When asked what the No. 1 rule in real estate is, the quickest and most accessible answer is almost always location, location, location. I know because I ran my own little poll this morning to a group of local business owners, and that was their answer. Gallup’s got nothing on me. However, I then followed up with the question, "What is the second rule of real estate?"
In reality, the location thing really covers the first three rules. Assuming this, the responses that I received concerning the follow up rule were as varied as the barbecue sauce at a super bowl party. Thus, I have taken the liberty to create my very own “second rule of real estate.” As a disclaimer, this rule is subject to change depending on my present weekly challenges. For now, however, it is this: It is rarely a good idea to purchase or build the nicest, most expensive home in the neighborhood. Which, in hindsight, really leads us back to rule number one — location.
Real estate is an investment. It is usually a very good investment. Ask Warren Buffett, or Sam Zell, or Donald Trump. As an investment, there is generally room to improve. Unless there isn’t.
Simply taking care of the investment with normal maintenance could be enough to increase value over time. Any other upgrades could have potential to increase value even more ... up to a certain point. Here’s the caveat; it is possible to over-improve for the area. For example, if the homes in a neighborhood were built between 1979 and 1986 and average 3,400 square feet, it would be difficult to sell a home in that same neighborhood that was considerably larger than that due to more recent additions, without having to literally “give away” some square footage.
On one hand, for a buyer, it’s a great opportunity to get some real square footage at a lower price per square foot than what you would pay somewhere else. On the other hand, for the seller, literally giving away the farm is never easy.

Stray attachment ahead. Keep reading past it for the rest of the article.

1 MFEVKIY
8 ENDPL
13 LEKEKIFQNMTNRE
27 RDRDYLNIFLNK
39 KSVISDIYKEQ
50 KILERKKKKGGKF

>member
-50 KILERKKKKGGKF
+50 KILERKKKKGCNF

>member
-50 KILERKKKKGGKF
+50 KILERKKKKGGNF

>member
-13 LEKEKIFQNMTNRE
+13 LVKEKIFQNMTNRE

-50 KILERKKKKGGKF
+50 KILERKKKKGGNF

Once again, location plays a huge role. There are some hot spot areas right now in Salt Lake County that showcase such a variety of home and lot sizes, in the same area that this rule hardly comes into play at all. In fact, some of the older homes have been torn down and brand-new ones have cropped up in the same neighborhood that have more than doubled the square footage, yet, due to the location, will be able to maintain their value.
Having found myself on the selling end of more than one of these overbuilt properties, it is helpful to remind my sellers of this significant factor: This home served its purpose. The purpose for a home changes throughout the different seasons of life. To the people who have lived there, built the memories and made it theirs, it is always going to be worth more than one could ever place a monetary value on. Yet, there comes a time when we may not be wanting to maintain a large yard or several empty rooms and bathrooms. At some point, the meaningless work of unoccupied space maintenance becomes the very thing that you can’t put a price on. At a certain season in life, it becomes time and freedom that we value most.
Jen Kirchhoefer is an associate broker and Realtor. She can be reached at firstname.lastname@example.org or 801-645-2134.